Where's The Cupcake Truck Today? Check Facebook

The Cupcake Truck in Denver

hide captionEach morning, Sean Moore loads up a 1969 Ford Vanette with cupcakes made at a bakery he co-owns with his wife. Once he finds a parking spot, he tells his customers through social media sites where he is — and how long he'll be there.

Jeff Brady/NPR

The cupcake craze is merging with the social media phenomenon, and the result is: cupcake trucks. Most major cities have these vendors, who rely on Facebook and Twitter to connect with customers.

In Denver, Sean Moore is known as "the cupcake guy." Each morning he loads up a 1969 Ford Vanette with sugary cakes made at a bakery he co-owns with his wife, Denon. Then Moore bounces over Denver's streets looking for customers.

Cupcakes i i

hide captionThe Denver Cupcake Truck sells dozens of cakes every day for $2.75 each.

Jeff Brady/NPR
Cupcakes

The Denver Cupcake Truck sells dozens of cakes every day for $2.75 each.

Jeff Brady/NPR

Once he finds a good parking spot, near active businesses with a lot of people walking by, Moore sets his cupcakes on the counter and opens for business.

"Then I pull out my computer and basically link up with all my social networks and let them know where I'm at and how long I'll be here," he says.

Within just a few minutes, customers are responding online, either praising that he's nearby that day or cursing that he's too far for them to travel. During a recent stop in Denver's Highlands neighborhood, John Skrabec was one of the lucky ones.

"I work around the corner," he says. "I'm always on Facebook because I use social media for my business — real estate."

The Denver Cupcake Truck sells dozens of cakes every day for $2.75 each. The goal is for the truck to bring in $1,000 a day to supplement the bakery.

Sean and Denon Moore in their cupcake truck in Denver. i i

hide captionDenon (left) and Sean (right) Moore have turned to social media to help sell their cupcakes out of a truck. Their goal is to bring in $1,000 a day in the truck to supplement the bakery.

Jeff Brady/NPR
Sean and Denon Moore in their cupcake truck in Denver.

Denon (left) and Sean (right) Moore have turned to social media to help sell their cupcakes out of a truck. Their goal is to bring in $1,000 a day in the truck to supplement the bakery.

Jeff Brady/NPR

To make that happen and to ensure their $25,000 investment in the truck pays off, the Moores have turned to social media. It's much cheaper than traditional advertising.

"There are downsides to it," Sean says. "We spend hours updating our blog, updating Facebook, updating everything."

But the benefits are worth it, Denon says. The truck has boosted business at their bakery, and she says social media is good for market research. Customers suggest places to park the truck, and the Moores always have new flavor ideas.

"Everyone wants bacon," she says skeptically. "But, you know, Elvis loved bacon, banana and peanut butter … "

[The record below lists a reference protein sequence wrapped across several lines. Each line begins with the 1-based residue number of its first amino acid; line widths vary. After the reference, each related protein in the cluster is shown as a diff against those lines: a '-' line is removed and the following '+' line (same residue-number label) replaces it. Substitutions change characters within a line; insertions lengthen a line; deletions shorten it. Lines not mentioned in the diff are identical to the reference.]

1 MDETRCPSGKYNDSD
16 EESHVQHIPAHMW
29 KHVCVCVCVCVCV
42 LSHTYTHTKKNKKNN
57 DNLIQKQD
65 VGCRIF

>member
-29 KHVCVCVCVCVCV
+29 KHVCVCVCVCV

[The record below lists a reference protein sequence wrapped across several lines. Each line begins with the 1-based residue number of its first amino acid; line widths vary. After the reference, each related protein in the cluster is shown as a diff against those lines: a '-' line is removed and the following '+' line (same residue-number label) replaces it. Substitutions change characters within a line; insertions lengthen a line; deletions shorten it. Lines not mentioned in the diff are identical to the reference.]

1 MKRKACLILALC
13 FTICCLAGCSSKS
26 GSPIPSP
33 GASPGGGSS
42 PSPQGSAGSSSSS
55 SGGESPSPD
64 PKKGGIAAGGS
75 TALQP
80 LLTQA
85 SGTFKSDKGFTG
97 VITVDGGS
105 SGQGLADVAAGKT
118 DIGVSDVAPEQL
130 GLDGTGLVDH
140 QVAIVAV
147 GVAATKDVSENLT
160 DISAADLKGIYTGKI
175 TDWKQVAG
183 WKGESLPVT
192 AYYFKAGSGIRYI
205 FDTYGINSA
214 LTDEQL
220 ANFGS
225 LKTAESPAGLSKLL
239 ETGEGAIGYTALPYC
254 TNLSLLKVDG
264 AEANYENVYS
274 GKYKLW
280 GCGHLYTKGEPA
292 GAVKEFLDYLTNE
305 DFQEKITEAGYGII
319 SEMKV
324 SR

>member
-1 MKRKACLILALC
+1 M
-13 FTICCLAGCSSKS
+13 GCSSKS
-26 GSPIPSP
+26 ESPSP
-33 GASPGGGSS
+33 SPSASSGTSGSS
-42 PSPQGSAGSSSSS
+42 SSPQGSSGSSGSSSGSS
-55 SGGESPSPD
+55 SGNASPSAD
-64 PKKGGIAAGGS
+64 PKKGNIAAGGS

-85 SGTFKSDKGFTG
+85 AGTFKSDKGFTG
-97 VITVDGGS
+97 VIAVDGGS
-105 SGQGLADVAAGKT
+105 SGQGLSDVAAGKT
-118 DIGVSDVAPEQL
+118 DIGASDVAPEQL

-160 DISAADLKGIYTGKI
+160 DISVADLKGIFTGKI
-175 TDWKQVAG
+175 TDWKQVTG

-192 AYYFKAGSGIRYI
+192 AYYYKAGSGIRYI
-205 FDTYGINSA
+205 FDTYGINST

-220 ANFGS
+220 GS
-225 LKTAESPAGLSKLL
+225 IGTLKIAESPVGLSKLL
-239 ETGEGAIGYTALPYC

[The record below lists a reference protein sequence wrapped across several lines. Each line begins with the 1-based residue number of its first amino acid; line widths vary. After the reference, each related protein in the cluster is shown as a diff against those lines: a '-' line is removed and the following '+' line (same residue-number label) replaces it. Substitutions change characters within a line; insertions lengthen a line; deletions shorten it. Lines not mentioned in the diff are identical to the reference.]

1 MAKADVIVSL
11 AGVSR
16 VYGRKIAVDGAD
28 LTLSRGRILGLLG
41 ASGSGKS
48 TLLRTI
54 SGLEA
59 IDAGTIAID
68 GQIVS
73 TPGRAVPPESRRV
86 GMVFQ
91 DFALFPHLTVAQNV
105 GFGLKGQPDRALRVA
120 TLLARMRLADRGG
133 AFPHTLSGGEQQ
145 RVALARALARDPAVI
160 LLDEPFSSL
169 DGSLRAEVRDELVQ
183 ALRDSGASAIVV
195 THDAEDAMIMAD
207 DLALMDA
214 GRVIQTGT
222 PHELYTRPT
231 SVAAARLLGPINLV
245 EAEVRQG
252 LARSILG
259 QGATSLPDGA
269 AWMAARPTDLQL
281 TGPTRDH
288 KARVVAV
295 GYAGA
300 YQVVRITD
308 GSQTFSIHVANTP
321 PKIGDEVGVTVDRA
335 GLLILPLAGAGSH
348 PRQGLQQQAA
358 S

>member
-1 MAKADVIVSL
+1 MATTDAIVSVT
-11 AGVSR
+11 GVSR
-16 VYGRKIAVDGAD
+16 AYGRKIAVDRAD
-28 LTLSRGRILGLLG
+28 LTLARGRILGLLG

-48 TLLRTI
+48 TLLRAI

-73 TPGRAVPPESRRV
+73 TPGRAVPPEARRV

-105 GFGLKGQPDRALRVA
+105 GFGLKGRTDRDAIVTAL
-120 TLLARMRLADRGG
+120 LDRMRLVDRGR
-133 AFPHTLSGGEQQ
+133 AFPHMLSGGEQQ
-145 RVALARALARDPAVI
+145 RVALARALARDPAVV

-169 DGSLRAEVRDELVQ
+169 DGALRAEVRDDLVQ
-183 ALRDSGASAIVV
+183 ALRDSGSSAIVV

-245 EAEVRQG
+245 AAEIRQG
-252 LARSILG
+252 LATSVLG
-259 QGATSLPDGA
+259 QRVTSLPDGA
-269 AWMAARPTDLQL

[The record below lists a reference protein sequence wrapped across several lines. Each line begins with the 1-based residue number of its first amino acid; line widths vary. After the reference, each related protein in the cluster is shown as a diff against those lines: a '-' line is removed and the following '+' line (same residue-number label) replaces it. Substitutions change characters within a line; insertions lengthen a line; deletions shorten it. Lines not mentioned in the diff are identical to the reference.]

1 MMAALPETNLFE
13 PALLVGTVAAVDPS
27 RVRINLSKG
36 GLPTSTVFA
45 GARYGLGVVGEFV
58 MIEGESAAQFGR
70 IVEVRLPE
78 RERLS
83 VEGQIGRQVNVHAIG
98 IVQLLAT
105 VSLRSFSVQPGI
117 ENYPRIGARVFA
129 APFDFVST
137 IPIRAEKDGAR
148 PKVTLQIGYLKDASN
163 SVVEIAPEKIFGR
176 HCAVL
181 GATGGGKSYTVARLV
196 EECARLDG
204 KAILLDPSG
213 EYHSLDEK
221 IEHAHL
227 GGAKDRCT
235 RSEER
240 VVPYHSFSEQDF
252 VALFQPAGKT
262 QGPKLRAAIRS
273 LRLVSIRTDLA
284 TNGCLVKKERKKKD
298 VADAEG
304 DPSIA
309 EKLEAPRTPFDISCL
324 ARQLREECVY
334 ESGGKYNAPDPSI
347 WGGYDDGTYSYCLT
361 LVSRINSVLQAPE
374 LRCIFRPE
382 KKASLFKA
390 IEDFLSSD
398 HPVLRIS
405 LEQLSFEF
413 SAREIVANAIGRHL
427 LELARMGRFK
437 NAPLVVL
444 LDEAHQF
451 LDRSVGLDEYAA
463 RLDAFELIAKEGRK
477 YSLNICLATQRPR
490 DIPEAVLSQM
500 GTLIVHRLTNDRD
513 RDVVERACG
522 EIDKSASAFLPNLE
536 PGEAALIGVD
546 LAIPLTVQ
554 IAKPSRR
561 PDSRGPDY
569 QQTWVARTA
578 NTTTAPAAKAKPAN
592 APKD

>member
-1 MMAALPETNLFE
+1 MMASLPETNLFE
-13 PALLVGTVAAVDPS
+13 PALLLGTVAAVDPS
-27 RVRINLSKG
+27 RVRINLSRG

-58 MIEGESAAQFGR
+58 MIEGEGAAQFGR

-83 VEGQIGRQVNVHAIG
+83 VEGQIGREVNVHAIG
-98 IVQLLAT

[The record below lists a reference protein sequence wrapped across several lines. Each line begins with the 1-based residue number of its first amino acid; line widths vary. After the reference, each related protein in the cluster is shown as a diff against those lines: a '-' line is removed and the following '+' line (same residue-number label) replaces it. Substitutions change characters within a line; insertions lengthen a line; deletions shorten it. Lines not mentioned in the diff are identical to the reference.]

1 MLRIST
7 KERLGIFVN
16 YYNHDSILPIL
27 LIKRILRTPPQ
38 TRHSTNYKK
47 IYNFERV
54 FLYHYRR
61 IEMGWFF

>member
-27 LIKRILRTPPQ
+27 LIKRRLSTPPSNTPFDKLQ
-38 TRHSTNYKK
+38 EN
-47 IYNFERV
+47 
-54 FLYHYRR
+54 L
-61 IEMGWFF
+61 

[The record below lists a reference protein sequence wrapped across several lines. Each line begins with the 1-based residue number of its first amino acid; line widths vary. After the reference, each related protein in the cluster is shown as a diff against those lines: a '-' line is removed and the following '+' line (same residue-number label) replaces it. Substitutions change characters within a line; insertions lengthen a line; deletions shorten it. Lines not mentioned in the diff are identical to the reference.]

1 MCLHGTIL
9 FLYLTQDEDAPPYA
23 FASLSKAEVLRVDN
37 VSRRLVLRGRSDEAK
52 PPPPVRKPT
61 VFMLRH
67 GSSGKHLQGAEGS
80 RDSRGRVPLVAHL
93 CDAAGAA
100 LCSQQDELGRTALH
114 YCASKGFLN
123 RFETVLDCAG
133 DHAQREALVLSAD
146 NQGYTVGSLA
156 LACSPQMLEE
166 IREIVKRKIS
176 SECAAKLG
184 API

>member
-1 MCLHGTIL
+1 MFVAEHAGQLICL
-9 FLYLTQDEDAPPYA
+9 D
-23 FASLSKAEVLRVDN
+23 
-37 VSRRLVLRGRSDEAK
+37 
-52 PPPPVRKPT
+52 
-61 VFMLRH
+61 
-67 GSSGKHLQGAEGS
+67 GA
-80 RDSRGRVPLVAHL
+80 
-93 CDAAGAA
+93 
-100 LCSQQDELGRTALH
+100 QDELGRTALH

She's planning an "Elvis" cupcake soon. Meanwhile, she has tried maple bacon cupcakes, and they were a big hit.

Maple Bacon Cupcakes

Yields 24 regular-size cupcakes.

The Cake Batter

Sift together and set aside:
2 cups of flour
2 teaspoons of baking powder
1/2 teaspoon of salt

Set aside:
3/4 cup of buttermilk (room temperature)

Blend in electric mixing bowl until fluffy:
1 1/4 sticks of butter (room temperature)
1 1/2 cups of sugar
4 ounces of fried and drained bacon (Be sure there is very little bacon grease.)

Add to butter mixture and blend until fluffy and light:
3 tablespoons pure maple syrup
1 teaspoon of pure vanilla extract
3 eggs (room temperature)

Gradually blend 1/3 of the flour mixture into the butter mixture, then add 1/2 of the buttermilk and mix until fully incorporated, follow with another 1/3 of the flour mixture and mix until completely incorporated. Add remaining buttermilk and blend until completely incorporated, then add the remaining flour until smooth. Do not over blend or blend on a high speed.

Place in lined cupcake pan. Bake at 350 degrees until tooth pick comes out clean and cake springs back when poked gently with finger.

Maple Cream Cheese Frosting

In the bowl of a electric mixer cream together:
1 stick of butter (1/2 cup)
8 ounces cream cheese

Once creamed and not lumpy, mix in:
1 teaspoon vanilla
4 tablespoons pure maple syrup

Once thoroughly combined add:
6 cups of powdered sugar, sift if sugar is lumpy

Mix on medium high until light and fluffy, about 7 to 10 minutes

Recipe courtesy of Denon Moore.

Related NPR Stories

Comments

 

Please keep your community civil. All comments must follow the NPR.org Community rules and terms of use, and will be moderated prior to posting. NPR reserves the right to use the comments we receive, in whole or in part, and to use the commenter's name and location, in any medium. See also the Terms of Use, Privacy Policy and Community FAQ.

Support comes from: